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March 8, 2013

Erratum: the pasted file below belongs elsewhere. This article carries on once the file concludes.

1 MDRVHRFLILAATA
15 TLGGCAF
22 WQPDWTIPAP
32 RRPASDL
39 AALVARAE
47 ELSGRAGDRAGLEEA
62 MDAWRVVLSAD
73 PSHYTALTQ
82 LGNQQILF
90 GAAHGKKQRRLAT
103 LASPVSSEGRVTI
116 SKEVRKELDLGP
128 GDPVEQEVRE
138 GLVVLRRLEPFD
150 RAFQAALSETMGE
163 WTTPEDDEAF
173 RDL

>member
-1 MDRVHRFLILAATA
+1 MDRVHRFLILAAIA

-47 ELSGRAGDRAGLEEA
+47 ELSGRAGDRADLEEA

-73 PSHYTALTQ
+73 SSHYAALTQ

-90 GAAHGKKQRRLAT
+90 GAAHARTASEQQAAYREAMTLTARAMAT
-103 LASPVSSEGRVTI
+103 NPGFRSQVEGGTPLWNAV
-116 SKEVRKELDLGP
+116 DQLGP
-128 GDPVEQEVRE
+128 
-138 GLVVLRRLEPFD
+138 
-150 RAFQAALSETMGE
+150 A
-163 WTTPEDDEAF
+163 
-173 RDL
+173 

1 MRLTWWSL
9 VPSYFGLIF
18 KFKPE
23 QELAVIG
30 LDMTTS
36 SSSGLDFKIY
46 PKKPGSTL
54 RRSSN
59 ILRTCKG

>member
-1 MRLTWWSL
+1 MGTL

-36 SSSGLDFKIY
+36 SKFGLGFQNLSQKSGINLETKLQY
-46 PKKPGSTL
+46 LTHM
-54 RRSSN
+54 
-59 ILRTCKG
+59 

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HERITAGE FLORIDA JEWISH NEWSI MARCH 8, 2013 PAGE 15A By Gil Shefler NEW YORK .(JTA)--In 2006, aspiring Israeli singer Rami Feinstein faced a big- time dilemma: Would he sign a 19-year contract with a top talent agent and relinquish 45 percent of his future profits, or take aj0b selling cosmetics at an American shopping mall? Feinstein took the job at the mall--and it worked out better than he expected. Not only did he make enough money to cut an album the following year, he found inspiration in the most unlikely of places. The sales pitch he used on clients at the Minnesota mall became the lyrics of "Something Amaz- ing," his first single. "The song is about a bit- tersweet memory from that period," Feinstein told JTA by phone from Tel Aviv. "As a musician I wanted to make music. But in order to do thatle suddenly found myself having to sell cosmetics to American women at a shopping mall. That conflict gave birth to my song." Feinstein is an American citizen, but many if not most of the Israelis who find easy money selling brand-name cosmetics at mall kiosks across the United States are YouTube Israeli singer Rami Feinstein singing the song "Something Amazing," about his mall-working experience. not. And not all of them enjoy Feinstein's fairy-tale ending. Last month, 13 Israelis were arrested when Immigration and Customs Enforcement agents rounded up sales- people at two shopping malls in Houston. Meanwhile, the U.S. Embassy in Tel Aviv has been working to stem the flow of illegal workers at the source, producing a video warning would-be Israeli kiosk salespeople that beside the ignominy of being jailed, they faced a potential lifetime ban on entering the United States if they are caught. "It is true that thousands of Israelis have traveled over the past 10 years and worked at these kiosks," Charles Shan- non, an embassy official, says Israeli worker in the video released in June 2011. "The difference is we of illegal Israeli workers is know about it now." capturing the attention of In the United States, talk American law enforcement, of undocumented workers which treats them much as is more likely to conjure ira- they treat any worker caught ages of sun-parched Latino workingillegallyintheUnited agricultural workers or nan- States. nies caring for the children Even so, Israelis continue to of the affluent rather than flocktoU.S.malls,judgingthe pushy Israeli salespeople in rewards to outweigh the risks. air-conditioned emporiums "I earn more money in one hawking eye lotions and hand month working at a shopping creams, mall in the U.S. than I would But increasingly, the flow in Israel in a year," said Noa, demonstrating a beauty product at a who recently returned from a stint at a Texas mall and asked that her real name be withheld. Noa, who spends the Christ- mas shopping season working at U.S. malls, says she can earn up to $8,000 in a good month--nearly four times the average Israeli monthly sal- ary. Of her many friends who have worked in the business, very few have been caught, she said. Some use the money to Creative Commons mall kiosk. open businesses back home, while others used it to pay for trips to South America. "You're standing at the cart all by yourself trying to communicate with people around you, but they're all saying 'no, no, no,'" Feinstein said. "Just like an artist, you're constantly being rejected. But if you're strong and you have something interesting to of- fer, then eventually you'll be rewarded." By Maxine Dovere Joseph (Yossel) Friedenson carried the title of "rabbi," but his "pulpit" was far wider than any vithin four walls. Friedenson, iongtime edi- tor of the monthly Yiddish- language Dos Yiddishe Vort (which means "The Jewish Word") journal published by Agudath Israel of America, died Feb. 23 in New York at the age of 93. For close to 60 years, his writing gave voice to the thinking and concerns of the 16ost-Holocaust Eastern European Orthodox Jewish community. He was married to his wife Gitele, who died in 2006, for 64 years. They were married in November 1941 in the Warsaw Ghetto. A survivor of six concentra- tion camps during the Holo- caust, Friedenson was finally liberated from Auschwitz- Birkenau on January 27, 1945. He was not a proponent of "Holocaust remembrance" memorials or museums. Writ- ing in the Jewisl~World Review inAugust 1998, he complained that remembering has become "the new Jewish religion." At the age of 90, the dedi- cated editor was still reading seven-point type and still devoted to his audience, albeit, dwindling. He remained an ac- tive voice for Torah-observant Jewry until his last days. In Au*gust 2012, writing for Agudath Israel of America, Friedenson discussed the celebration of the 12th Siyum HaShas, the completion of the cycle of the Talmud, as "a day of great victory.., a day that testifies loudly and clearly that we Jews are an eternal people, indestructible and everlast- ing... The day of the Siyum HaShas is my day of~victory, the day of victory for ~ll survivors and the day of victory of every 'Talmud Jew.'" Jeanette Friedman au- thor, advocate and one of the founders of the International Network of Children of Jewish Holocaust Survivors, recalled Friedenson as "a brilliant man, entirely dedicated." "He loved his job so much that he worked at it until he could not work anymore," she told "Even after a stroke, he was still editing the paper." .- Together with Volvie Fried- man (Jeanette's father) and Moshe Sherer, Friedenson was one of the founders of the post-warAgudath Israel move- ment. In addition to his posi- tion as editor of Dos Yiddishe Vort, he served as the move- ment's Secretary General. DosYiddisheVort, a 64-page Yiddish journal, is printed in black and white and "dedicated to the problems of Torah Juda- ism.., the mouthpiece for the dwindling Yiddish-speaking contingent" of the Agudath Israel movement. The journal began in the post-Holocaust displaced persons (DP) camps, and its first two issues were printed in transliteration in Latin letters because Yiddish type was not available. "Friedenson was Dos Yid- dish Vort," Friedman told, expressing fear that the magazine "dies With him." Friedenson, she said, had not missed a deadline in 54 years. "He was awesome, literally awesome," Friedman said. In 2007, TobyAppleton Perl Friedenson's niece, wrote in the Forward newspaper about her uncle's continuity and dili- gence, noting that he "has been editing this Yiddish monthly Friedensonimmigratedtothe almost single-handedly since U.S., he continued to promote 195 --since 1945, [counting] the objectives and goals of the the first editions he put out in Agudath Israel movement, the Feldafing and Landesberg especially in its political- displaced persons camps in theological struggle with Germany." David Ben-Gurion's s~cular Securing kosher food, government in Israel. That mikvehs (ritual baths) and generationofHolocaustsurvi- religious schooling for Ho- vors,wrotePeflintheForward, .locaust survivors and their was"determinedtoregenerate children--basic necessities ultra-Orthodoxy in the wake for maintaining an Orthodox of the near-destruction of Jewishlife--wereprimeobjec- European Jewry." tives of Agudath Israel in the Friedenson re-established post-Holocaust DP camps. Dos Yiddishe Vort in tFe U.S. The re-establishment of Dos as a monthly publicatim. Yiddish Vort i.n the camps . According to Perl, h~ read served osan important tool to voraciously, including publi- accomplish those aims. When cations on many pointsof th~ political spectrum: The New York Times, New York Sun (now defunct), Israel's Yedioth Ahronoth and Ha'aretz (in He- brew) the haredi Hamodia, and German editions of Der Spie- gel, Frankfurter Algemeine and Die Zeit. Friedenson once headed a writing staff that included Moshe Prager, David Adler; Moshe Yehuda Gleicher, Nis- sim Gordon, Rabbi Simcha Elberg, and Hillel Seidman-- renowned Yiddish authors in the U.S. and in Israel. At its height during the 1970s and '80s, Dos Yiddishe Vort had a readership of 7,000- 8,000. Even as its readership aged, the paper remained an influential voice: Friedenson supported the development of Israel's ultra-Orthodox Shas Party,believing that the Sephardic community voice needed to be independently heard. In recent editions, I~s Yid- dishe Vort had become more of a commemorative journal dedicated to single topics and special editions. The magazine maintained a fervently Ortho- dox position, commenting on current issues and their impact on Orthodox Jewry, and frequently criticizing the.Conservat'tve and Reform movements. 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